Strategic focus

In a report in the Irish Times on yesterday’s Inauguration ceremony in DCU, Education Editor Sean Flynn notes the following:

‘The forthcoming Hunt report on higher education is expected to back a new strategy where colleges specialise in certain areas instead of offering a wide variety of courses. This, it is expected to say, will help build clusters of excellence. The Hunt report will also advise universities to forge closer links with other colleges to boost expertise and save costs.’

We still do not know for sure when the Hunt report – the report of the Higher Education Strategic Review group – will be published. The original intention had been to submit it to the government late last year, and subsequently it was suggested it would appear in late spring. None of this has happened, and there are reports that the group may be finding it difficult to reach a conclusion on some of the recommendations. However, information is beginning to trickle out suggesting some broad directions in which the group may be going, and the report in the Irish Times draws on that.

So what should we make of this? Is it a good idea to rationalise the university system so that each institution develops a special expert niche for which it would be known and in which it would develop critical mass? Is there too much overlap of provision between the colleges? Should we have a national system in which the government determines priorities and the universities are charged with implementing them? And if all this is to happen, what remaining significance would there be for university autonomy?

If this is indeed to be the drift of the Hunt proposals, then we had better start engaging with this topic and deciding whether it makes sense. Or if we don’t believe it does, then we had better come up with an alternative model. I shall revert to this tomorrow.

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5 Comments on “Strategic focus”

  1. kevin denny Says:

    As far as I am aware this kind of specialization is not the norm internationally. Of course, you get specialization in some countries like the US (Caltech, MIT etc) but the market there is so vast, one can’t compare. Plus nobody forced them to specialize. But one can expect a chorus of “Ah sure its different in Ireland”, Irish solution to Irish problem etc but its really not clear that we are different. So I think the onus is to prove that there would be serious benefits to this sort of consolidation.
    The practical problem of implementing such a “rationalization” are non-trivial. Clearly every university has to get something, so will this mean closing down perfectly good departments & requiring people to move? Shot-gun marriages, on the whole, tend not to be successful.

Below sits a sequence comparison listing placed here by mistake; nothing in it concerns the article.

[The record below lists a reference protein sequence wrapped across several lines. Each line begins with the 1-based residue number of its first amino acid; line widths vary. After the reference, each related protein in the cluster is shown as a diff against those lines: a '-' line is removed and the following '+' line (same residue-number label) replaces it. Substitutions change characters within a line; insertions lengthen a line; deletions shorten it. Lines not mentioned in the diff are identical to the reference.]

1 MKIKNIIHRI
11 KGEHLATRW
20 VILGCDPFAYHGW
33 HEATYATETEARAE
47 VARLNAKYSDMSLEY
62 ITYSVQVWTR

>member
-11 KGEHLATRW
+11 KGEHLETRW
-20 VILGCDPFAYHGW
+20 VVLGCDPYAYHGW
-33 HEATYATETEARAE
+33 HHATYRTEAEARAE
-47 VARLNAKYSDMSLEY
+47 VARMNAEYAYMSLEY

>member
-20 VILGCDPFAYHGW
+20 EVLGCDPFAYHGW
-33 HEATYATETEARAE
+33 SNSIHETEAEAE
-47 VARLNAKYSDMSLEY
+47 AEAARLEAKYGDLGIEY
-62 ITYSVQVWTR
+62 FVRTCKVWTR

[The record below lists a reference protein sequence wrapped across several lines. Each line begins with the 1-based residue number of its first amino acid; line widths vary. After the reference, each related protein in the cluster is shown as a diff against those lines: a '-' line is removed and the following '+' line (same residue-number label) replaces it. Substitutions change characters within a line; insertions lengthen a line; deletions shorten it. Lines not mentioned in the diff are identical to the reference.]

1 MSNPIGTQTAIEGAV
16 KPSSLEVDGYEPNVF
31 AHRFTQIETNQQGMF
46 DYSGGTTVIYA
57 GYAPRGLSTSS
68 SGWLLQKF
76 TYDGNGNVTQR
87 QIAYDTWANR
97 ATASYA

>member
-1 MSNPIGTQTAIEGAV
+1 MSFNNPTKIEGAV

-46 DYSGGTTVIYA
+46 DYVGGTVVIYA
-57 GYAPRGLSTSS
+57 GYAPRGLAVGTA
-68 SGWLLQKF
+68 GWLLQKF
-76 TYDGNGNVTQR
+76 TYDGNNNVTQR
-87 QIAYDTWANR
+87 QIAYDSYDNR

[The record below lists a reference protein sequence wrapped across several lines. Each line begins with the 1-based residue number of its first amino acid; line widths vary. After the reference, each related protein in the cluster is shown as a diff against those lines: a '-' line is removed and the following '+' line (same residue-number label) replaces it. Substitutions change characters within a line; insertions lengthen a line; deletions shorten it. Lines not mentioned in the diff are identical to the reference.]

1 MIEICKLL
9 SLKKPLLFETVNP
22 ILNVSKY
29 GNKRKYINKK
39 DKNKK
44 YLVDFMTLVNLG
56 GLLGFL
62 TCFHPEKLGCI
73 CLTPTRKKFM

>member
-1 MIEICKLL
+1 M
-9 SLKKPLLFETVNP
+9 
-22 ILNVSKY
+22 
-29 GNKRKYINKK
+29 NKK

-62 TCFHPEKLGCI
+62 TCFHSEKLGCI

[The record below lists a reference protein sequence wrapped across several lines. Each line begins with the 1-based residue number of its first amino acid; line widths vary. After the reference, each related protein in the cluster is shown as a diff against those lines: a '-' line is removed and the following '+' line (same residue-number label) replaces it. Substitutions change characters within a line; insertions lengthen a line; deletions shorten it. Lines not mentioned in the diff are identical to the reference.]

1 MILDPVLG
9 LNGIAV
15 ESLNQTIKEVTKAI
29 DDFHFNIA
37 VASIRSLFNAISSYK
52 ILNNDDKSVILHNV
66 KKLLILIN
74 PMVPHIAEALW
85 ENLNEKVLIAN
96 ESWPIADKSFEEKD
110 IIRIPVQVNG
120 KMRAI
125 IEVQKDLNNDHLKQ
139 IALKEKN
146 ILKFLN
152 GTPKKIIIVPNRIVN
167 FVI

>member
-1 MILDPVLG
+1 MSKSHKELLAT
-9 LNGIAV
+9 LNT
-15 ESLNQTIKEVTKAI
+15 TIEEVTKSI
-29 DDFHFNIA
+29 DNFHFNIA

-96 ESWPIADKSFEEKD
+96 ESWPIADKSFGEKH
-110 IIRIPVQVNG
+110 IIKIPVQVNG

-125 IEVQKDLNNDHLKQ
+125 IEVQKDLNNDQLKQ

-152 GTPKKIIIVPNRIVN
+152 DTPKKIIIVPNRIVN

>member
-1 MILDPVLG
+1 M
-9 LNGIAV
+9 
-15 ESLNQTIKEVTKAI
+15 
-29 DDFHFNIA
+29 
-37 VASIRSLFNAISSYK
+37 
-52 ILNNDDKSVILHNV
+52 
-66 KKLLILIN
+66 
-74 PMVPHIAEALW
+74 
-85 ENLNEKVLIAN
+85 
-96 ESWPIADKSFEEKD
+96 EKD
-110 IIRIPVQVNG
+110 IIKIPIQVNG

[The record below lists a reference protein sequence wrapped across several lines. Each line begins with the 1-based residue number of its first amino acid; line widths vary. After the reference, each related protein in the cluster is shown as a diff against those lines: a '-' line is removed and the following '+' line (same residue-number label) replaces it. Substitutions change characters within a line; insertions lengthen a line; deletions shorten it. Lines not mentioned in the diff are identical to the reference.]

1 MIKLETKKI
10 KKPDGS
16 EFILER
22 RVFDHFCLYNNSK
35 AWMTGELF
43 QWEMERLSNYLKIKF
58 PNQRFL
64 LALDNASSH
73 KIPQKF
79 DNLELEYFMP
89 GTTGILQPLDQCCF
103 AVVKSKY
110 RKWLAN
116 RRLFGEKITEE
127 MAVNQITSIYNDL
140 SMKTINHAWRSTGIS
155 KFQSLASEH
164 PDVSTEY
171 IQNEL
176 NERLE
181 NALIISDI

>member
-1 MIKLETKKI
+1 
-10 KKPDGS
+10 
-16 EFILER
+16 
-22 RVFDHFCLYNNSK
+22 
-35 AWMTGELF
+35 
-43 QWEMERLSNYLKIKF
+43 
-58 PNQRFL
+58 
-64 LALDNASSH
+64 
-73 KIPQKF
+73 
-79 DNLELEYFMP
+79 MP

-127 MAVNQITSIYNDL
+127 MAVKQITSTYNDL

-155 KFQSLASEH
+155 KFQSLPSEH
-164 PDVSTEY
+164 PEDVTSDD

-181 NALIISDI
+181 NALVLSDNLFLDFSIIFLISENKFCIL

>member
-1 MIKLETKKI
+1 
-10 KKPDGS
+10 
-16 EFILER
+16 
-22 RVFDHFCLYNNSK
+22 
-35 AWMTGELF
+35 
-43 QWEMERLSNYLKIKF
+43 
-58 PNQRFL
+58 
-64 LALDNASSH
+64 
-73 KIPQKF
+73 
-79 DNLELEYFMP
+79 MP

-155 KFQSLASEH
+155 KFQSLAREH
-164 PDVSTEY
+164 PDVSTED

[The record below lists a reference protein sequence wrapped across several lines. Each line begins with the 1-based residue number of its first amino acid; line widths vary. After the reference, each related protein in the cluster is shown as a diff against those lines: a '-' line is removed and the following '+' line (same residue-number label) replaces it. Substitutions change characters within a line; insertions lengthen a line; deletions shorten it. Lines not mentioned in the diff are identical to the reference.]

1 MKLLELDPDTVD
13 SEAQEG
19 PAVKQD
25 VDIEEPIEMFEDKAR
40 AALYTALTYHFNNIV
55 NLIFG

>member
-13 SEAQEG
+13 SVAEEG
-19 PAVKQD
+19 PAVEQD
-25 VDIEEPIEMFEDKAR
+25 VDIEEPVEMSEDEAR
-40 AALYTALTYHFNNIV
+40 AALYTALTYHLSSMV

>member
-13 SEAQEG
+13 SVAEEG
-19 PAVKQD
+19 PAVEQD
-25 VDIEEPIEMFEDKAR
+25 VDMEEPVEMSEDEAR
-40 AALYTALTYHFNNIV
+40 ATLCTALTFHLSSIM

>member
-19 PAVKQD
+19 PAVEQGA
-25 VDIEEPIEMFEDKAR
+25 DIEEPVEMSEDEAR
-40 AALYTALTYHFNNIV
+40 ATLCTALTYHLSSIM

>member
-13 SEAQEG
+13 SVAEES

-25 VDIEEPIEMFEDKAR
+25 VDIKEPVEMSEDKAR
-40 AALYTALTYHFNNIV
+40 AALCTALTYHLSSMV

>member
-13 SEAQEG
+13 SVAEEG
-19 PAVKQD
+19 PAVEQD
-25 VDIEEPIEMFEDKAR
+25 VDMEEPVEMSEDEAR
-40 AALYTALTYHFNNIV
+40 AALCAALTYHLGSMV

The argument for consolidation has to be strongest in technical areas where there are big fixed costs. So medicine would be a good example. Hang on, didn’t the government just give us an additional medical school?

  2. iainmacl Says:

    I agree with Kevin, but so much of this at the moment is speculation since there is no news from the review group themselves and this degree of uncertainty over the sector’s future for so long is not helpful. Also there has been a tendency in those reports and quotes that have been published in the media to constantly talk about the sector as a whole and not to comment on the fact that it is indeed made up of different institutional types with different missions and cultures. What should the distinct role of the IoTs be, for example, vis-a-vis the universities? Is this where the ‘specialisation’ comments are coming from, or is it something altogether stranger in terms of core subjects at undergraduate level being carved up between the institutions?

    Such a pity that there hasn’t in all this time been a clearly articulated alternative vision led by the institutions and the staff and students therein. I understand the need to be diplomatic and responsive to the views of the paymasters but this hiatus presented a possible opportunity for the vacuum to be filled by proposals of substance.

  3. Al Says:

    Any vision or model can set out its aspirations, etc, would also have to deal with funding it.

    Each faction represents its interest, presidents want funds through fees, student unions seeking no costs to students.

    Perhaps that VHI can tap into an educational insurance market, where parents pay insurance from childhood for children who may go to Third level??????????

  4. Vincent Says:

    As far as I’m concerned the sooner that the One university concept gets through the better. And not the National University of Ireland, a title that is un-brandable. And the quicker that they realise they are Irish and not beholding to foreign States whether this be England or the Vatican. Granted not such an issue these days, but it is still there.
    But this concept of mine is not what they are on about at all. Here the reality is about division and conquering. On the cheap.

  5. Mark Dowling Says:

    Ireland “reorganized” the Health Service – look how well that went. Any attempt to “downgrade” colleges (as any specialization will be deemed) will be opposed tooth and nail by both teaching interests and local office-bearers.


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